Wednesday, 10 March 2021


Long time, no blog, in fact, no socials. I without realising naturally took some time off scrolling through socials and instead decided to re-focus my energy on working out, doing some DIY around the house and OK, binge-watching Netflix. I recently got inspired by the Netflix hit American TV series, “The Bold Type”. Three career-driven young American Women who work for an award-winning fashion, beauty and lifestyle magazine, Scarlet. 

The Bold Type does a phenomenal job of representing important real-life topics, such as race; gender equality, sexual orientation and politics in America. In my opinion Sex and the city meets Devil wears Prada with a meaningful spin. 

During the first season, the publication sector goes through a huge change and some niche jobs are cut, redundancies are made and offices are forced to close. It got me thinking though, what a shame it would be for the digital world to destroy the traditional but modern means of publications, communication, and writing. Whether you’re a fashion lover, sports fanatic or expert baker, there has always a place for your interests in the pages of many newspapers and magazines. Yes, I do feel like a hypocrite slightly as this blog post is encouraging you to pick up your phone, but that’s for a bigger conversation, another day. 

It’s a luxury that we still have the option of stepping away from the screen to pick up a magazine. I wonder, how much longer will we have that option?. Whilst we can’t deny or stop the drastic changes other sectors are being forced to go through right now. Maybe we, as consumers can contribute towards the longevity of publications and traditional media outlets. 

You could start by choosing to access your monthly subscription through the post, rather than through your emails. You might decide to go out and pick up Cosmopolitan Grazia or Elle, rather than swiping up’ to read on Instagram. If we physically can access them, then why wouldn’t we?. I believe, we have all taken away something different from each lockdown but surely we have all have a common appreciation of real life, over virtual.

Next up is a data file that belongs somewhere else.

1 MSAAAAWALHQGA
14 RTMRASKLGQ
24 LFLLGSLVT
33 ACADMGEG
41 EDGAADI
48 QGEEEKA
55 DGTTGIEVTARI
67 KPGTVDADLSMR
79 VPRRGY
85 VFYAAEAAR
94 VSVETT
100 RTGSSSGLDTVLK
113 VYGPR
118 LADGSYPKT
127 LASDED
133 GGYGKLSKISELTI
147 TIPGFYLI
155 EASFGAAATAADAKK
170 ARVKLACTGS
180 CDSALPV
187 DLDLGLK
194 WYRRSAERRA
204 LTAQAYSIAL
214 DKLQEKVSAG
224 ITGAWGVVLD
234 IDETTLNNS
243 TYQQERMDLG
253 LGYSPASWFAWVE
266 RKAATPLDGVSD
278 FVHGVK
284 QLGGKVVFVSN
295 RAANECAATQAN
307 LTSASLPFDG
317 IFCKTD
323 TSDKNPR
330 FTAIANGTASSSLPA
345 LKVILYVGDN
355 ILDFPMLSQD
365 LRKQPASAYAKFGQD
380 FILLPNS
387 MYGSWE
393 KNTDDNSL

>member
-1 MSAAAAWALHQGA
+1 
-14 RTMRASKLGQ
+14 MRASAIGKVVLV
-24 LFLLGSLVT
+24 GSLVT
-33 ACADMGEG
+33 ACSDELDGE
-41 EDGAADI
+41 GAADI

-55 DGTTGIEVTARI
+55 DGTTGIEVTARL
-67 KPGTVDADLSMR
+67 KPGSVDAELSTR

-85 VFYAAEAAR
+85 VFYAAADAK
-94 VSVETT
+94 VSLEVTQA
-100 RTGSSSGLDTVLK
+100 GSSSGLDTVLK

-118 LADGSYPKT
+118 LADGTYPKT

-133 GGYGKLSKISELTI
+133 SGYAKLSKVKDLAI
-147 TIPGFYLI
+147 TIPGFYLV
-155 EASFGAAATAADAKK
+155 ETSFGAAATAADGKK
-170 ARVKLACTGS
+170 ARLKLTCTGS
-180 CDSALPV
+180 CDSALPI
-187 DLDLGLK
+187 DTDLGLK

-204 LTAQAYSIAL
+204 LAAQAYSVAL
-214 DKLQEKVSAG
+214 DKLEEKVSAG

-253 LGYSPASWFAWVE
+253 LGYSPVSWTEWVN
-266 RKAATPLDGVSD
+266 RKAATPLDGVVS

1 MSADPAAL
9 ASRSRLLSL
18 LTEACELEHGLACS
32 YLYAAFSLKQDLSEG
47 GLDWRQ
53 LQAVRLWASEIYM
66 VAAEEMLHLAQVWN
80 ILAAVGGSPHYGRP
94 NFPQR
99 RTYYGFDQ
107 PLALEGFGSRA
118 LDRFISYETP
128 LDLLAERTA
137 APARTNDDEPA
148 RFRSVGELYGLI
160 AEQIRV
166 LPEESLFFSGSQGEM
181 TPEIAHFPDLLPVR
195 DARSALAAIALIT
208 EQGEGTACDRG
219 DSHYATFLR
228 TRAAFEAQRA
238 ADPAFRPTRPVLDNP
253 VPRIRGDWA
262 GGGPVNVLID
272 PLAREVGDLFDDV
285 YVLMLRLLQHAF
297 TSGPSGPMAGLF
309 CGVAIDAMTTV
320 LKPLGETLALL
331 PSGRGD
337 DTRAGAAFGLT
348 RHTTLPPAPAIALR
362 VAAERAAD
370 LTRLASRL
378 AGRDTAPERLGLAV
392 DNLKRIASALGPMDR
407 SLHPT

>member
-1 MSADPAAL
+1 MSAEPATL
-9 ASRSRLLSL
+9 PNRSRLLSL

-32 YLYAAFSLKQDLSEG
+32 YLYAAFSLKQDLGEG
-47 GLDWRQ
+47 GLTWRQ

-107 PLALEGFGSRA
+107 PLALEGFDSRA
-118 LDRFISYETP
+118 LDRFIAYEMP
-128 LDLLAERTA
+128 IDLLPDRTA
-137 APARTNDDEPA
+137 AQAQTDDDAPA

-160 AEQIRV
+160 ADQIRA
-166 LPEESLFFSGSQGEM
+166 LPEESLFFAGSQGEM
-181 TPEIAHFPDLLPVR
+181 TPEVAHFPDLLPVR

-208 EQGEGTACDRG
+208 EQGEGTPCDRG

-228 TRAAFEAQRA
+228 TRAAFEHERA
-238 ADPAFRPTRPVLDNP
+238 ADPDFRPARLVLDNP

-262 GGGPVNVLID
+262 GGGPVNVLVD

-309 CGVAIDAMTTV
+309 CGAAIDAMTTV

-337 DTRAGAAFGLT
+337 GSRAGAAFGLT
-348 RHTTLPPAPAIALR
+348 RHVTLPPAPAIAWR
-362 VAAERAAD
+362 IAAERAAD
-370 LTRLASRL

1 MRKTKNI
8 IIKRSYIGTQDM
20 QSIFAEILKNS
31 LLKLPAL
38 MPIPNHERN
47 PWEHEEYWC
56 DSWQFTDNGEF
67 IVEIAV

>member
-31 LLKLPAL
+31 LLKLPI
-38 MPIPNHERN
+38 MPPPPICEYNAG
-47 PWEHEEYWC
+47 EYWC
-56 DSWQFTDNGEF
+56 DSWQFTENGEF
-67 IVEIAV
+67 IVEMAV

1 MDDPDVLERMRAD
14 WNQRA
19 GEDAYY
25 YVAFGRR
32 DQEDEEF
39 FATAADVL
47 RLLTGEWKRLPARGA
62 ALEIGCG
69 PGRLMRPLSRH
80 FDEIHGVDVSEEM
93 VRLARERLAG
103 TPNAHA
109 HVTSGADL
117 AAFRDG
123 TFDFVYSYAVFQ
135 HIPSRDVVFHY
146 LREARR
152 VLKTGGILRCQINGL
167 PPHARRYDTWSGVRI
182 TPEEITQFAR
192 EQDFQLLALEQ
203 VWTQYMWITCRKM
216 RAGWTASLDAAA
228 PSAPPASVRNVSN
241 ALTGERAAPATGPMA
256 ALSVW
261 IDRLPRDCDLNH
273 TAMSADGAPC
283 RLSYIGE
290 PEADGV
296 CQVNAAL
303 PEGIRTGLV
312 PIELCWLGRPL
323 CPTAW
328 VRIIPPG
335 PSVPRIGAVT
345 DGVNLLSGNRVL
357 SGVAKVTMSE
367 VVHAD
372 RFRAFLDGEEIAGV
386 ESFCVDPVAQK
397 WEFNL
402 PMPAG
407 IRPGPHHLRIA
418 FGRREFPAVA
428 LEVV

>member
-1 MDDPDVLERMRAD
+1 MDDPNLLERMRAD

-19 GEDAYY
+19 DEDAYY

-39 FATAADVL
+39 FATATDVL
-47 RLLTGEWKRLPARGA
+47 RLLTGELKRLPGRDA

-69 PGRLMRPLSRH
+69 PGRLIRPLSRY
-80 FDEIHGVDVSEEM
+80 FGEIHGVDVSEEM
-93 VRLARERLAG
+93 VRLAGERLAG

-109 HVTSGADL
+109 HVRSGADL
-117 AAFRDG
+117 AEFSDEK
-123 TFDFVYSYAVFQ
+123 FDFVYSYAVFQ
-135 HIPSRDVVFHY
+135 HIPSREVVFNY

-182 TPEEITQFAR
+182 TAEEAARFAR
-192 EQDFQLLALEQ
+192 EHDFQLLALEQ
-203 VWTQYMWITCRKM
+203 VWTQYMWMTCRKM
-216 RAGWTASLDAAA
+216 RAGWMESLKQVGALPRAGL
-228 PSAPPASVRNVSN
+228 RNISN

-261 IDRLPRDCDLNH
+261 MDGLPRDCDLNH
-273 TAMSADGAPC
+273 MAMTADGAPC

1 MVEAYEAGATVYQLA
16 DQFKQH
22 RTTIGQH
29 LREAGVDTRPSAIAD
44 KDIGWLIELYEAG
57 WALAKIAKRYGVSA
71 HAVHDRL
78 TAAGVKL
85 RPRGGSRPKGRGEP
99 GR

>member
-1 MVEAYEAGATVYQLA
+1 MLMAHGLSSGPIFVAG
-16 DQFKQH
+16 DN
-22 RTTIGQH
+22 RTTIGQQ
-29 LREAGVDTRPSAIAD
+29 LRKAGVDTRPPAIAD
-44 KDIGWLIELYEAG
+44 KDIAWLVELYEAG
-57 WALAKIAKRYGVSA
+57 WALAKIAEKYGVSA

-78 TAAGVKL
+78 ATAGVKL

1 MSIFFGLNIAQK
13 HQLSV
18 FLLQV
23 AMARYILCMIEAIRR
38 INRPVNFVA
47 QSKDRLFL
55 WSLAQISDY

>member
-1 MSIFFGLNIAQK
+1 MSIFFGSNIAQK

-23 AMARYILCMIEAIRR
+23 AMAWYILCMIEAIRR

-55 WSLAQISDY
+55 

Since first taking an interest in writing this blog post; I had the pleasure of an outside socially distanced coffee with my elderly neighbour Sue. I learnt that as a young single mother, she found herself looking for a job, and an opening came up at Waterstones; the first store based here: in Cambridge. Sue spoke so highly about her working life, how passionate she became about books and how she felt as though a phone could never replace the feeling of holding a book, the smell or the motion of turning the page.

We probably don’t realise that it’s always nice to have options, maybe we’ve taken how accessible everything we want is, for granted. So, next time you decide to buy your favourite read do it by, picking up the magazine, and putting down the phone. 

Love H x 



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